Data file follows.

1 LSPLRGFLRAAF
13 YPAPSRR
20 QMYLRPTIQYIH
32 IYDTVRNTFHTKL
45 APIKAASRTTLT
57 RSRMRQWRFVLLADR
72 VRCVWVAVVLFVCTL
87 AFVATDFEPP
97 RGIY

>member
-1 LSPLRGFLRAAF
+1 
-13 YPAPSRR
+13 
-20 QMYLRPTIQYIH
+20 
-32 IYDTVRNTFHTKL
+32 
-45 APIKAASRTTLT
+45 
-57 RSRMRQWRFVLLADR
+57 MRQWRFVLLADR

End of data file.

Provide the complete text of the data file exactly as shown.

1 LSPLRGFLRAAF
13 YPAPSRR
20 QMYLRPTIQYIH
32 IYDTVRNTFHTKL
45 APIKAASRTTLT
57 RSRMRQWRFVLLADR
72 VRCVWVAVVLFVCTL
87 AFVATDFEPP
97 RGIY

>member
-1 LSPLRGFLRAAF
+1 
-13 YPAPSRR
+13 
-20 QMYLRPTIQYIH
+20 
-32 IYDTVRNTFHTKL
+32 
-45 APIKAASRTTLT
+45 
-57 RSRMRQWRFVLLADR
+57 MRQWRFVLLADR